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Double rainbow seen over parts of Long Island, New York City

A rare double rainbow is seen over the

A rare double rainbow is seen over the annual Greek festival at the Cathedral of St. Paul in Hempstead on Sunday, June 5, 2016. Credit: Jaclyn Xanthos Katris

Ever hear of a souvlaki rainbow? No? That’s because it’s not a real thing.

But one member of the Cathedral of St. Paul in Hempstead coined the term when a double rainbow appeared over the church’s annual Greek festival.

“Everyone catch the rainbow over the Souvlaki pit? It was even double!” Paul Polichronakis wrote on Facebook, using the hashtag #souvlakirainbow.

At approximately 8 p.m., a double rainbow could be seen from New Jersey to Long Island. After a day of pounding rain, the rainbow stretched across the Manhattan skyline, as seen in photos posted on Twitter, Facebook and Instagram. Some called it “breathtaking” and “incredible.”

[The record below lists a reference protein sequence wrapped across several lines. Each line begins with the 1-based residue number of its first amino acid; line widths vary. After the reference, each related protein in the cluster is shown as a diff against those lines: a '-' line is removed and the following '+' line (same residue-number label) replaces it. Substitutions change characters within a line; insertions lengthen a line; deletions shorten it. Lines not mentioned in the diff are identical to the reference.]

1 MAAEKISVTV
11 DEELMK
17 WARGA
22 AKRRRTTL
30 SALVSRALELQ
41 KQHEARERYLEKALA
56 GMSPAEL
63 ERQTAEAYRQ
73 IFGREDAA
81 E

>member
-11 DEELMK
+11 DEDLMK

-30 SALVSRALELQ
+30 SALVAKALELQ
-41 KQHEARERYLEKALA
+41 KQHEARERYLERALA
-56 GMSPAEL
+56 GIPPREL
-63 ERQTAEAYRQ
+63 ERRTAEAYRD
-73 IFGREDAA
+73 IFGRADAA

“It’s not just a rainbow; it’s a double rainbow,” leedlebug7 wrote on Instagram, using the hashtag #mylifeiscomplete.

“Pictures do not do this justice. The most vivid double rainbow I’ve ever seen in full display. Mother Nature put on a show for us tonight,” Ruby Lau wrote on Instagram.

One Newsday employee was driving along the Long Island Expressway when she noticed the rainbow. Drivers slowed down to admire it and some pulled over to take pictures.

A double rainbow is actually an optical phenomenon caused by a second reflection inside a water droplet, according to "This 're-reflected' light exits the drop at a different angle. ... This is why the secondary rainbow appears above the primary rainbow," NASA's site explains.

And, it adds, you'll notice that the secondary rainbow will have the order of colors reversed, with red on the bottom and violet on the top.

With Tara Conry

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